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Malicious Punishment of a Child – Hard to Define Even By Courts

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The crime of Malicious Punishment of a Child in Minnesota is vaguely defined by the statute:

A parent, legal guardian, or caretaker who, by an intentional act or a series of intentional acts with respect to a child, evidences unreasonable force or cruel discipline that is excessive under the circumstances.

What exactly is “unreasonable force” and “cruel discipline”? Well, let’s look to the standard jury instruction for the crime – which is the template instruction used in trials – to see how courts interpret these vague terms. I’m sure further clarity is offered here; after all, when a jury is charged with rendering a verdict, the court must clarify exactly what constitutes this crime… right???

‘Unreasonable force’ is such force used in the course of punishment as would appear to a reasonable person to be excessive under the circumstances. The term “cruelty” may be taken as having its common, ordinary meaning.

Wrong. This instruction offers absolutely nothing more in terms of trying to clarify these vague terms. Courts have been left to figure this out on their own fancy.

When trying to determine what type of conduct falls under this vague criminal definition, courts state that a number of factors are to be considered, including: the child’s age, height, and weight; the child’s infraction or behavior leading up to the act(s); the degree of force (if any) used by the defendant; and the impact of the discipline on the child. And because the definition is so loose, courts have even determined that, under certain circumstances, bodily harm is not necessary – even though the definition directly refers to bodily harm.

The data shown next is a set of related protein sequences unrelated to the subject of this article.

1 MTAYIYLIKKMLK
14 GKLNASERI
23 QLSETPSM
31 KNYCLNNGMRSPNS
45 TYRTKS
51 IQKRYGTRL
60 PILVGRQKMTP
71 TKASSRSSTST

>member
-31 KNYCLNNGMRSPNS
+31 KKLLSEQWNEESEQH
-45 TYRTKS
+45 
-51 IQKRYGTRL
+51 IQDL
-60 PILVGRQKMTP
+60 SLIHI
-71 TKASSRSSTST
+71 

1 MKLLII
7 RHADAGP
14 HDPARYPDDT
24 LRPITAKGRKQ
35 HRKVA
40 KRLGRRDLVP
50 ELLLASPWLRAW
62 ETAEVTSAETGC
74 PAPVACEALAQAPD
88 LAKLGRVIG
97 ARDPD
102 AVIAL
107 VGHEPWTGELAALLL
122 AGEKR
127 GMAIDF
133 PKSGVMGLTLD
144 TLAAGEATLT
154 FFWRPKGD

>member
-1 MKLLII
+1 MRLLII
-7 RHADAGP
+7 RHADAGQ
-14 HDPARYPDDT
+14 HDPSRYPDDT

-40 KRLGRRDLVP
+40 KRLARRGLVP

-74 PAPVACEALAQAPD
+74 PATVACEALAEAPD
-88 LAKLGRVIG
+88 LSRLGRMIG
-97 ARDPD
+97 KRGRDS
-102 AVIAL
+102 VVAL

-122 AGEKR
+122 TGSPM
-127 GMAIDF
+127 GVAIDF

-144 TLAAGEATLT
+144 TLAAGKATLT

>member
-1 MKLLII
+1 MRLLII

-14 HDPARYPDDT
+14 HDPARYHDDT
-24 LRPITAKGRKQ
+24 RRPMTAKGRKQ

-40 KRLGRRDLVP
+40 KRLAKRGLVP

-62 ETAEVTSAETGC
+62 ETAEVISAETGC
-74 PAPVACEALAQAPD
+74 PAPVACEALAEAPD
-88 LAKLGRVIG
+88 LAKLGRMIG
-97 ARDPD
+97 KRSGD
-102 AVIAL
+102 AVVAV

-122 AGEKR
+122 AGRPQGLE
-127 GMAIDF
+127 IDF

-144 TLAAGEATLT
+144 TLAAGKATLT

It’s a mockery of our criminal justice system that a criminal act – that can be charged as a gross misdemeanor or felony – is so vague that it is difficult to ascertain what conduct would constitute criminal behavior. Alas, that’s the system we live in. And the beneficiary to this is the State because these vague terms give great leeway to prosecute individuals based on what the prosecutor or the law enforcement agent, alone, deems to be criminal.

Do not be discouraged if you find yourself facing these charges. The circumstances of the alleged criminal acts should dictate how these vague terms are interpreted in your case. This means that the same behavior may be considered criminal under one set of circumstances, while not criminal under a different set of circumstances. It also means that different juries can reach different results on the same set of facts. Finally, proving this case often relies upon many witnesses, often lay witnesses – i.e. not state officials, who are often better on the witness stand and, unfairly, presumed to be credible because they are a state official. This makes the state’s case harder to prove.

Fighting these charges alone would be extremely difficult to do. It takes a sophisticated, aggressive, and detailed approach to develop and implement your best defense(s). North Star Criminal Defense has the experience you need on your side.

 



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